TOO CLOSE FOR COMFORT | With the return of Naomi this episode, it’s almost certain the journalist is going to be Casey’s new love interest. This would have been true, even if they didn’t almost kiss. I’m not exactly sure what it was that drove Naomi to randomly show up at 51. Was really just trying to find some good stories from a firefighter she knew or did she have ulterior motives? As a reporter who has covered crime before, I can verify that journalists do call up their police, fire, or emergency personnel sources to see if there’s anything of interest happening. I have never personally gone down to a fire station with the express purpose of looking for a story, but it probably does happen. However, when Naomi asks to take Casey to dinner to thank him, that’s when it becomes clear she’s interested, and not solely at 51 to uncover some big wrongdoing. I feel like some sort of alarm system should have gone off, as everyone knows that a dinner leads to kissing which leads to dating on television. Can’t Casey read between the lines, or at least my frustration while watching? Again, I think it’s way too soon for Casey to be thinking about dating, and thankfully, he at least seems to realize this, given his undefined relationship status with Dawson. While I know that there are some fans who are happy Dawson left the series, Dawsey will always be a OTP for me, which means Dawson needs to be present, by default. Yes, I’m fully aware the couple is most likely getting divorced at some point, but I want to hold off on accepting that reality for as long as possible. Can’t I just pretend they’re in a long-distance relationship for the foreseeable future, and all their romantic reunions take place off screen? Denial is totally healthy, right? So, as you can probably guess, I’m so not onboard with this burgeoning romance. It’s nothing against Naomi. I was actually glad when the series decided to introduce an ethical journalist, as it seems the only ones portrayed nowadays cross every line there is. I think what really bugs me is how taken Casey is with her right away. I mean, he told Naomi she reminded him of someone else? Is he really comparing the fierce and fiery firefighter we got to know over six seasons to some slightly motivated reporter he just met? That’s just insulting, to what he had with Dawson and the fans who rooted for them. Maybe my feelings will change in the long run, but right now, I’m choosing to head back into my bubble of denial.

Chicago P.D.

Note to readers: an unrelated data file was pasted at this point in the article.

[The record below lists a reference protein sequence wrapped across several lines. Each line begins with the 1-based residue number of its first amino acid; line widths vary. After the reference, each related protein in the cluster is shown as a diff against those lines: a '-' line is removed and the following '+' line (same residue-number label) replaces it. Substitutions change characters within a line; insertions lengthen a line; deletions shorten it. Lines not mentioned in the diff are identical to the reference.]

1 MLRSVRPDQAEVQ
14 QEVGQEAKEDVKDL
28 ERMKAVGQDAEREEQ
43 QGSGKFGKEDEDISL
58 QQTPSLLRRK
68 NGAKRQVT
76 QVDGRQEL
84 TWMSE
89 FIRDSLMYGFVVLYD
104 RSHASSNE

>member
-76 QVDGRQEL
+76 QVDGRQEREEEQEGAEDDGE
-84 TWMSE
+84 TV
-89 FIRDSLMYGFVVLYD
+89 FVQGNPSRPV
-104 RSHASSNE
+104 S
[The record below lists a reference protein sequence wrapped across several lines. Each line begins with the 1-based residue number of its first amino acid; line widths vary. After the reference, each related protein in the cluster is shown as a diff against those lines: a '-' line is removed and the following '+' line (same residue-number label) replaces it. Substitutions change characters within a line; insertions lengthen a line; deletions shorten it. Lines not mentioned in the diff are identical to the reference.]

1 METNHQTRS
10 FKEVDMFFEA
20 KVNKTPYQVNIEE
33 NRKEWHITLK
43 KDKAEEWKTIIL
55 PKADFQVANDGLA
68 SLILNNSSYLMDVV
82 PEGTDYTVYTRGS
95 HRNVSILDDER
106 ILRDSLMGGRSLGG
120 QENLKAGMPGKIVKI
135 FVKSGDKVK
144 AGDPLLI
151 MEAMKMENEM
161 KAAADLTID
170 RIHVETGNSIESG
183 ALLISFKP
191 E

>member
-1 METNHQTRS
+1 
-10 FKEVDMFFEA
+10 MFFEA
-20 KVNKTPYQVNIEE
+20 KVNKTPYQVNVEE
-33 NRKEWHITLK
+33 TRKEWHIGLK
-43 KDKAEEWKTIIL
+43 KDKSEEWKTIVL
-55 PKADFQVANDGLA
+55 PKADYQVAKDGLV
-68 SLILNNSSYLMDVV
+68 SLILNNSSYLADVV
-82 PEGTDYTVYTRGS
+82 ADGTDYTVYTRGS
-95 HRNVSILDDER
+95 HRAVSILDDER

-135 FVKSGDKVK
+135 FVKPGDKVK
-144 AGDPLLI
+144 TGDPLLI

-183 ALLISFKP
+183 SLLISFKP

BEATEN AND BRUISED | So after a season and a half, Upton gets her first real story arc. Yes, I remember that she was heavily featured in the episode “Ghosts” last season, but viewers still didn’t know that much about her afterward. All we really learned was that she was in love with her partner who got killed and was assaulted during an attempted rape that put her in the hospital. While those are traumatic incidents, they didn’t really give us that much insight into who Upton is as a person, not like “True or False” did. Those two episodes taken together paint a much fuller picture of who the newest addition to Intelligence is. While it didn’t take an actual detective to realize that Upton was abused as a child, it was hard to swallow nonetheless. It wasn’t immediately clear what was what when she told Ruzek that she doesn’t do yelling and banging, but all the pieces came together when she interviewed the suspected shooter. The way she was able to connect with the suspect and realize he had been abused, when no one else from Intelligence did was the first clue that maybe she had some experience in that area. At that point, it could have been the incident from “Ghosts” had given her some insight, or something else, as revealed by the bombshell when she admitted her father was an alcoholic that beat her, her mother, and her brothers growing up. Voight and Atwater just thought that Upton gave a great performance, with Atwater even commenting that she should think about acting if this whole police officer thing didn’t work out. Yet, those details and connection with the suspect were too real for it to have been an act. Upton had to have been drawing from something within her life to get coax that confession, albeit false, from the suspect. Unlike his colleagues, Ruzek picked up that there may have been more truth to Upton’s story than she led on, as both he and the audience were privy to that morning’s events. Even though he initially asked Upton about her interrogation tactics, he let it be when she denied the abuse. Ruzek is an extremely flawed character, whether it be in his professional or personal life, but I felt that he handled this situation with grace. We and Ruzek knew what the truth was, but instead of pressing her about her past, he let her reveal the truth to him when she was ready, which happened at the end of the episode. It was a heartfelt moment between the pair, as Ruzek comforted a still sad Upton, and made me believe that this thing between them is looking more like a real relationship as the season progresses.